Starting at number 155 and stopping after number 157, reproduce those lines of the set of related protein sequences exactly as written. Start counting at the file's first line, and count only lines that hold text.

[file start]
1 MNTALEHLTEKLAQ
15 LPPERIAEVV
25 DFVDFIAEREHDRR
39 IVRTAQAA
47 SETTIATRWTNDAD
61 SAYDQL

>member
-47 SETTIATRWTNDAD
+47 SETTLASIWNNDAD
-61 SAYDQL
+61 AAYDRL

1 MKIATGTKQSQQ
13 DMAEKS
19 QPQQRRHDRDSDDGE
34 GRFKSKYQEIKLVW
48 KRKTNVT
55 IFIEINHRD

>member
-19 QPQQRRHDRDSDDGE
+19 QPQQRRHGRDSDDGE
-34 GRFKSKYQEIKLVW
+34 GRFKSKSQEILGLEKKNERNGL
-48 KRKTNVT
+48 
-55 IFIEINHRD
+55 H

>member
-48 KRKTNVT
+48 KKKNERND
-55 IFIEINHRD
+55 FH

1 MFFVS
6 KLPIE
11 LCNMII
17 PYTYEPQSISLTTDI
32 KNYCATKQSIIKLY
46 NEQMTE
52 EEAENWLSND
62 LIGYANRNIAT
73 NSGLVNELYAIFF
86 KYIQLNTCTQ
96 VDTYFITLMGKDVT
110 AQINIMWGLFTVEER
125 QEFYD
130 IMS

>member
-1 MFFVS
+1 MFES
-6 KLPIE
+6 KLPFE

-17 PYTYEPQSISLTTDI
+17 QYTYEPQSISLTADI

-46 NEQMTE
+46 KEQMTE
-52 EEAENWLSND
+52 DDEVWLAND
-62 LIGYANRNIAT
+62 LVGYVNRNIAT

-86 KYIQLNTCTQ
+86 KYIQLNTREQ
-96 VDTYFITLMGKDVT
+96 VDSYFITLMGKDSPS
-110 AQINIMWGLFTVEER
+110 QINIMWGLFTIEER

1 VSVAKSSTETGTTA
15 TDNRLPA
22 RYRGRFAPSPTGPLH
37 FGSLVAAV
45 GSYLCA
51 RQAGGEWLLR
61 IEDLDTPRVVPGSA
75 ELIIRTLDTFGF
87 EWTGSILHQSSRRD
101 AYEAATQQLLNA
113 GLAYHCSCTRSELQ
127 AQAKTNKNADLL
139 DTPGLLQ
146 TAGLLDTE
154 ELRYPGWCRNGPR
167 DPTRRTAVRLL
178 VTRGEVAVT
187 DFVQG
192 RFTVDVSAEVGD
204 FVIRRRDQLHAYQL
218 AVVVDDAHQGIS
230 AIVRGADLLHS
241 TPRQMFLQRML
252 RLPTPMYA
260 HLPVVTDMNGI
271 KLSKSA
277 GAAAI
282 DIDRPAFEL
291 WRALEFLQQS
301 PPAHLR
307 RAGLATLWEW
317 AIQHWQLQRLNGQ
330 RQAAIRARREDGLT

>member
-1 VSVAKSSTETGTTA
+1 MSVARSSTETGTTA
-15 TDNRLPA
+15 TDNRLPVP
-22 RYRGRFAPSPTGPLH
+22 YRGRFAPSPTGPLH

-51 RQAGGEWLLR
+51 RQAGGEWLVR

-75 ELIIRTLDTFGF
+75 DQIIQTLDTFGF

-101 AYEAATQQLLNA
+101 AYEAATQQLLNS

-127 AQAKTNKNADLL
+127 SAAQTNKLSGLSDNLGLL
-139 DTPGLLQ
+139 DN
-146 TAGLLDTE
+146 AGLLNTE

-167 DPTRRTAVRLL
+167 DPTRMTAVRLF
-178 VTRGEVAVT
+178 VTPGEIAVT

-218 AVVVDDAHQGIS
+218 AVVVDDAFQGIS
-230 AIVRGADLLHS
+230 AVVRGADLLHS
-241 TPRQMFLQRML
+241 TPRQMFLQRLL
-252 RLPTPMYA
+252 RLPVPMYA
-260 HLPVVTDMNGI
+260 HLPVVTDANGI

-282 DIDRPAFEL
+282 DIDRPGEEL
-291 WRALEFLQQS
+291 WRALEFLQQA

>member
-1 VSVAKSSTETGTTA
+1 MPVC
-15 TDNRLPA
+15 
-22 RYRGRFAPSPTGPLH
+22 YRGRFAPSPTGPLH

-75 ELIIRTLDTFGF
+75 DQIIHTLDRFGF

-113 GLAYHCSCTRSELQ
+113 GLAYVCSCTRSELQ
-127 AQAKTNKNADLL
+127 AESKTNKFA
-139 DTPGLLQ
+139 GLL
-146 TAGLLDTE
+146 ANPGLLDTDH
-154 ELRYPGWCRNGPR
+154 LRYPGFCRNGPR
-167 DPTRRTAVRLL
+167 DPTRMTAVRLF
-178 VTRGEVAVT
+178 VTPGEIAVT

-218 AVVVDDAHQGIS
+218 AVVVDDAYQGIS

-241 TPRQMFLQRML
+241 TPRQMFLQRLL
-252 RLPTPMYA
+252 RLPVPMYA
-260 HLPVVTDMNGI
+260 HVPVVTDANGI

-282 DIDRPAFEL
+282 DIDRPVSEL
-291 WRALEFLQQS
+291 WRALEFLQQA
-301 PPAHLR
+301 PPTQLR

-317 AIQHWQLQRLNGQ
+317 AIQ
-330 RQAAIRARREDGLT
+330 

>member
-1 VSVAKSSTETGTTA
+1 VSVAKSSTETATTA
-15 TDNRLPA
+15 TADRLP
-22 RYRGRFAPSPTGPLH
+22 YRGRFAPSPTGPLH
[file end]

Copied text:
+167 DPTRMTAVRLF
-178 VTRGEVAVT
+178 VTPGEIAVT